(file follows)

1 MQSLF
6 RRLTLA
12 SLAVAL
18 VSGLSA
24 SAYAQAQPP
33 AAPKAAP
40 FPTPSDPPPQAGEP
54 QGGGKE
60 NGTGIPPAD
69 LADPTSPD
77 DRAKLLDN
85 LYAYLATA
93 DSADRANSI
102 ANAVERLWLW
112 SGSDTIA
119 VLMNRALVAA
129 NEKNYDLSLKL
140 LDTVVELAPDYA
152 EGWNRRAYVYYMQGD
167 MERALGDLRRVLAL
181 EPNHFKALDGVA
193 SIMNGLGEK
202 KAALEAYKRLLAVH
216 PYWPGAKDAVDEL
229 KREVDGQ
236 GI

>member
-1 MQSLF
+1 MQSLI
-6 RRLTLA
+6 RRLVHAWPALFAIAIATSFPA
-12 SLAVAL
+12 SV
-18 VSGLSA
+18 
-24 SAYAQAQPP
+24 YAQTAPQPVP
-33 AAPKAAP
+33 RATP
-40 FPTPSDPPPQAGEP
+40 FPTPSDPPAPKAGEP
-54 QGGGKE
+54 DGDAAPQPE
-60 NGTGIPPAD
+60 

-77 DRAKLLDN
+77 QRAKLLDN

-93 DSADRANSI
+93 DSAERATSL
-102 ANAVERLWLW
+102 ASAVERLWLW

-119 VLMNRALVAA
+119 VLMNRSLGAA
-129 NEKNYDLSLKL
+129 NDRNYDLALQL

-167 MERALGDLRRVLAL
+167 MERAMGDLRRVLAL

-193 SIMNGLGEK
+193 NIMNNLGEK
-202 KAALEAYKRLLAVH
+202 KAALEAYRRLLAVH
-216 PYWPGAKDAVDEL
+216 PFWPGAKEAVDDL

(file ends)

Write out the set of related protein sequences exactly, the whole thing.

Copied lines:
1 MQSLF
6 RRLTLA
12 SLAVAL
18 VSGLSA
24 SAYAQAQPP
33 AAPKAAP
40 FPTPSDPPPQAGEP
54 QGGGKE
60 NGTGIPPAD
69 LADPTSPD
77 DRAKLLDN
85 LYAYLATA
93 DSADRANSI
102 ANAVERLWLW
112 SGSDTIA
119 VLMNRALVAA
129 NEKNYDLSLKL
140 LDTVVELAPDYA
152 EGWNRRAYVYYMQGD
167 MERALGDLRRVLAL
181 EPNHFKALDGVA
193 SIMNGLGEK
202 KAALEAYKRLLAVH
216 PYWPGAKDAVDEL
229 KREVDGQ
236 GI

>member
-1 MQSLF
+1 MQSLI
-6 RRLTLA
+6 RRLVHAWPALFAIAIATSFPA
-12 SLAVAL
+12 SV
-18 VSGLSA
+18 
-24 SAYAQAQPP
+24 YAQTAPQPVP
-33 AAPKAAP
+33 RATP
-40 FPTPSDPPPQAGEP
+40 FPTPSDPPAPKAGEP
-54 QGGGKE
+54 DGDAAPQPE
-60 NGTGIPPAD
+60 

-77 DRAKLLDN
+77 QRAKLLDN

-93 DSADRANSI
+93 DSAERATSL
-102 ANAVERLWLW
+102 ASAVERLWLW

-119 VLMNRALVAA
+119 VLMNRSLGAA
-129 NEKNYDLSLKL
+129 NDRNYDLALQL

-167 MERALGDLRRVLAL
+167 MERAMGDLRRVLAL

-193 SIMNGLGEK
+193 NIMNNLGEK
-202 KAALEAYKRLLAVH
+202 KAALEAYRRLLAVH
-216 PYWPGAKDAVDEL
+216 PFWPGAKEAVDDL